RICHARDS: “I didn’t think it was an instigator. I thought we dropped our gloves at the exact same time. I asked him to fight, he said yes and we dropped our gloves. I’ve never been called for an instigator before, and especially not an instigator for fighting with a visor. I think the most frustrating thing is, if the NHL is trying to get us to wear visors, and then we get penalized for fighting with them, I think it kind of defeats the purpose.’’
Question: Because you just do it in the heat of the moment, right?
RICHARDS: “Yeah, exactly. You hear all the speculation about having set [staged] fights and fighting in the moment, things like that. Then when you do fight in the moment, you get penalized for it because you had a visor on. I don’t really understand the whole (thing) about visors, and if they want people to wear them or not. It just seems like everyday is something new.’’
continued and if you did not see the hit on Kopitar, you can watch it below…
from Rich Hammond at the Kings website,
This weekend, Sutter will return to the city where he spent eight high-profile years, first as coach and then as general manager of the Calgary Flames. Something of a polarizing figure in the town, at least among the media, Sutter is remembered both for his success behind the bench and tougher times in the GM’s seat.
Sutter led the Flames to the playoffs in each of his two full seasons as coach, then became full-time GM in 2006 and left in Dec. 2010 after mixed results. If Saturday’s return to Calgary holds any emotional attachment for Sutter, nearing the end of his first month as Kings coach, he won’t publicly acknowledge it.
“I have no feelings one way or another about it,” Sutter said. “(Working in Calgary) was a great experience. I worked with great people and I got lots of friends. That’s what it’s about at the end of the day.”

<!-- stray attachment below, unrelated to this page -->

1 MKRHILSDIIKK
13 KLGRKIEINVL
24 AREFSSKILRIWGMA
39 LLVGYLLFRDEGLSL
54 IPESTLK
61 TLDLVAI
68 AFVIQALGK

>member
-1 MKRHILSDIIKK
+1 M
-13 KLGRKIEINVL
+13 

If anything, Sutter is disappointed. The Kings will fly into Calgary early Friday evening, play Saturday night, then immediately fly to Edmonton and play the following night. Sutter’s farm is located an hour outside Edmonton, and he won’t have a chance, on this trip, to visit extensively with family (and his prized bulls).
“I wish there was a day in between (games),” Sutter said. “I’ll see one part of my family in Calgary and the other part in Edmonton. That’s the most meaningful part, from a personal standpoint, clearly.”
from David Staples of the Edmonton Journal,
Mark Spector of Sportsnet and the Team 1260 had Los Angeles Kings GM Dean Lombardi on his radio show this afternoon.
The top of Lombardi’s complaint about the Oilers trading him an injured Colin Fraser for Ryan Smyth this past July came up.
“I apologize to Edmonton, and the NHL. I was wrong, the way I handled that,” Lombardi told Spector.
What had Lombardi done wrong?
The Mulletgate issue started up soon after the Smyth trade was announced.
The Oilers reported to Lombardi that Fraser had a broken foot, but the advice from their Oilers team doctors was that it was healing well and Fraser would promptly be able to resume full training.